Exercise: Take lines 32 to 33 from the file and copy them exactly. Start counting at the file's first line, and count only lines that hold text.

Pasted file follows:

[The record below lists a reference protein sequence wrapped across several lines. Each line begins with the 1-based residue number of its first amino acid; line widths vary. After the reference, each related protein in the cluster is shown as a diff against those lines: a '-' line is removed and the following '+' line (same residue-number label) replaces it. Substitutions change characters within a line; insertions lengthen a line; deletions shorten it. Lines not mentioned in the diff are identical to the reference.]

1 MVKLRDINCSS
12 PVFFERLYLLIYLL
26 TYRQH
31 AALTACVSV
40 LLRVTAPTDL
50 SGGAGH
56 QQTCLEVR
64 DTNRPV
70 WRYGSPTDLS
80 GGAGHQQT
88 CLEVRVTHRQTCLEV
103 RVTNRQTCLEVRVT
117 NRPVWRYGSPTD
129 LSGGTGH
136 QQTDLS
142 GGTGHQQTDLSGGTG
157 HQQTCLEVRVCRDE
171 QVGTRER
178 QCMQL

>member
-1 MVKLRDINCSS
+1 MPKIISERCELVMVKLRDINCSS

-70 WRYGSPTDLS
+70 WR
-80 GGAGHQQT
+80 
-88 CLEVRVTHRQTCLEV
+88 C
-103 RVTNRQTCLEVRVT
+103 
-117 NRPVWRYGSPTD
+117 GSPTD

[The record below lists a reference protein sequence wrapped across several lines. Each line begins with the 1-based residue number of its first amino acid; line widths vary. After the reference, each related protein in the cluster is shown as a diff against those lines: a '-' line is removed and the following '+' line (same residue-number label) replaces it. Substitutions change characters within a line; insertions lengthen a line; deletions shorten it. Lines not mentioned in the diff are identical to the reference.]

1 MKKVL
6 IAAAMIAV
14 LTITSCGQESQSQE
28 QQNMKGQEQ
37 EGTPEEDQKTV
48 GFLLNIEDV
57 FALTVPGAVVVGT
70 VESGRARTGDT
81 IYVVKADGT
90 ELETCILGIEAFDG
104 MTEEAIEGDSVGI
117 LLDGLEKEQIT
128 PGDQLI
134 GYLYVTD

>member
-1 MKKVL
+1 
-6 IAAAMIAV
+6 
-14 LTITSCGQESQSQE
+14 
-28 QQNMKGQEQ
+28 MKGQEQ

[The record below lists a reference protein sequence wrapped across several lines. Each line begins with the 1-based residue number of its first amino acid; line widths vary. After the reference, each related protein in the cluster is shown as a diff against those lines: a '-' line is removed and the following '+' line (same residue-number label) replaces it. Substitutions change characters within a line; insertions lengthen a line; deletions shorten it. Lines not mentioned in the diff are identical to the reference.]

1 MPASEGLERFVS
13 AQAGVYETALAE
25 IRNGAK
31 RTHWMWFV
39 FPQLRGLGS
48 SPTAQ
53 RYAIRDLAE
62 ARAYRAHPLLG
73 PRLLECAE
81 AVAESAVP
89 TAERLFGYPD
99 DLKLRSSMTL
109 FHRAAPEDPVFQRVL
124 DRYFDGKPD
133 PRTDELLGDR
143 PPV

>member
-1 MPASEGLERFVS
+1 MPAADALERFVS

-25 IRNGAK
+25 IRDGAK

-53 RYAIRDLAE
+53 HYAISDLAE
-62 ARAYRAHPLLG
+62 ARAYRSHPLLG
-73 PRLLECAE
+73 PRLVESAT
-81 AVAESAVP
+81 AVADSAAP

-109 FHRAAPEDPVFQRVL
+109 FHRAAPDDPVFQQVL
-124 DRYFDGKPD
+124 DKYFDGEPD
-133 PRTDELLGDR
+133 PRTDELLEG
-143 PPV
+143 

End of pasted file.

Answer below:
-117 NRPVWRYGSPTD
+117 GSPTD